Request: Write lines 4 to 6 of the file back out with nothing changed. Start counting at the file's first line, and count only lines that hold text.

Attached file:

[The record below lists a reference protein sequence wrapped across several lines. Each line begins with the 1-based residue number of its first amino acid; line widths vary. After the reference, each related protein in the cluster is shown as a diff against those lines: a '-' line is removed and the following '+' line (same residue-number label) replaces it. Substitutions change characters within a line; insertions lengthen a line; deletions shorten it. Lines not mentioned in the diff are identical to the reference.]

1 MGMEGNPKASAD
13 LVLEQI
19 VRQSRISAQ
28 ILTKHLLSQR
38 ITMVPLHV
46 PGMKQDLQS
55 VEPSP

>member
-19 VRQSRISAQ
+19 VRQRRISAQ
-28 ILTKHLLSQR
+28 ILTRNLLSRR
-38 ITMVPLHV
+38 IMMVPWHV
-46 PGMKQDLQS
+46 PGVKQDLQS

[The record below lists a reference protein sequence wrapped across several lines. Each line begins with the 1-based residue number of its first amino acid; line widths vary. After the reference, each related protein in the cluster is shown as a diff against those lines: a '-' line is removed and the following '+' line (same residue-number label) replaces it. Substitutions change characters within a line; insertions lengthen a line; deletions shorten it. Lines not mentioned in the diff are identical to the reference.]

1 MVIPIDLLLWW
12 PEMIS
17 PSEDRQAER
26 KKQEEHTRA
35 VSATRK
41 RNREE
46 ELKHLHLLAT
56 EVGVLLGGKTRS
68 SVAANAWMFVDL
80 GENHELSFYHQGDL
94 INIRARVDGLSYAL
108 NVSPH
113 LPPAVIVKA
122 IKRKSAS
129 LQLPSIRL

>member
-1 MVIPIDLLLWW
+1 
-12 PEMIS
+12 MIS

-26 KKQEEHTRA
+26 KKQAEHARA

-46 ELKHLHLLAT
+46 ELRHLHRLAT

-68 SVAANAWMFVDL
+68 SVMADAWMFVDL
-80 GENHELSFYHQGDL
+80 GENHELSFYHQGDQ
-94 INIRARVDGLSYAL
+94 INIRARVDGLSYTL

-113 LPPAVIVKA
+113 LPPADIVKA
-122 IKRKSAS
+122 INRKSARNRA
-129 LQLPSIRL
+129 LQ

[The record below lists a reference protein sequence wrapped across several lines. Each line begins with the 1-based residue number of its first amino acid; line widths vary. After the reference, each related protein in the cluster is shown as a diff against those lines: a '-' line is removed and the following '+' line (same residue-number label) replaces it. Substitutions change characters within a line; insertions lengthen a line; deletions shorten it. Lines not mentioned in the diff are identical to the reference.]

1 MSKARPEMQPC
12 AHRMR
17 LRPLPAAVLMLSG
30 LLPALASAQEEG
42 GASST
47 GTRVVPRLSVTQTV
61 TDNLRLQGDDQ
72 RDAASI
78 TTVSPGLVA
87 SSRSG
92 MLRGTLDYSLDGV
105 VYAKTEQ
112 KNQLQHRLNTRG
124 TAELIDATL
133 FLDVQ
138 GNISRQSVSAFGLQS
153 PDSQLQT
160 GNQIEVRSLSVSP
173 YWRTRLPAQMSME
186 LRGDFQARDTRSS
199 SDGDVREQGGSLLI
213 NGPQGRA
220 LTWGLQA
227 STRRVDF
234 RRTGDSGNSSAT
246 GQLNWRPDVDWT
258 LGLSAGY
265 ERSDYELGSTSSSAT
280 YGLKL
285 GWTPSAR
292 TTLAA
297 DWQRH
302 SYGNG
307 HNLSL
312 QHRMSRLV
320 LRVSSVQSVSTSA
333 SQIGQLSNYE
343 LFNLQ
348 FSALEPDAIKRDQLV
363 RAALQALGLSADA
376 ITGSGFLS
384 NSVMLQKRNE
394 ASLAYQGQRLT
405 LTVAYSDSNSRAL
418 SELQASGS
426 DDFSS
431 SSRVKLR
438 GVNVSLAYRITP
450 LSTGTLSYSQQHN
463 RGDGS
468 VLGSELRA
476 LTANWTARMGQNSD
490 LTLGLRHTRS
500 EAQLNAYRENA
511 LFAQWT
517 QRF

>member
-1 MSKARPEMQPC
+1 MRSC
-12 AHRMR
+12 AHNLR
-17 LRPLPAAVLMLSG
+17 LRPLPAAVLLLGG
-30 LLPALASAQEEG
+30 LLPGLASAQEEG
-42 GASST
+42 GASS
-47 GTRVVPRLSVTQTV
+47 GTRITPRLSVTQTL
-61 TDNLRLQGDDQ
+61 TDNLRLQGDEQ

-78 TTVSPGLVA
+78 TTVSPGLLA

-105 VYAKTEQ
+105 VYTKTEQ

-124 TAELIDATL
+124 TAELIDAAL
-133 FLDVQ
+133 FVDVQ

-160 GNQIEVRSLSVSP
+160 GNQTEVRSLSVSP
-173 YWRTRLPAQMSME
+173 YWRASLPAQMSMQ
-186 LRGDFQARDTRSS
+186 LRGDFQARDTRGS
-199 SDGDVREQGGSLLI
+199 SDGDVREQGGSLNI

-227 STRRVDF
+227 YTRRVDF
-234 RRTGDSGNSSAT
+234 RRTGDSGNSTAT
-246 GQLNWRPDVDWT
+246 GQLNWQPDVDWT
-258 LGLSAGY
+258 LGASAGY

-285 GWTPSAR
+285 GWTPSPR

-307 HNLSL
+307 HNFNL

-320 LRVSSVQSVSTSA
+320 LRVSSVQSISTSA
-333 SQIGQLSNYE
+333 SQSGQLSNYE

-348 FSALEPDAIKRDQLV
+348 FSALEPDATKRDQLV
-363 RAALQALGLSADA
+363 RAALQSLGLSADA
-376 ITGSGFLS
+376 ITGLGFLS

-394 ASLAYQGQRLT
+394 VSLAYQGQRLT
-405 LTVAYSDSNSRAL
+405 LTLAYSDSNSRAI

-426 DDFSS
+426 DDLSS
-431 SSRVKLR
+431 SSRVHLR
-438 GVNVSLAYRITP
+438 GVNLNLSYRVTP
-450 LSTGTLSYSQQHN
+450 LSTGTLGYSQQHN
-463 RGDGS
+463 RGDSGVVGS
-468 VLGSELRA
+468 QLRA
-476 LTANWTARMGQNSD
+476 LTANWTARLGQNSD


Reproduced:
19 VRQSRISAQ
28 ILTKHLLSQR
38 ITMVPLHV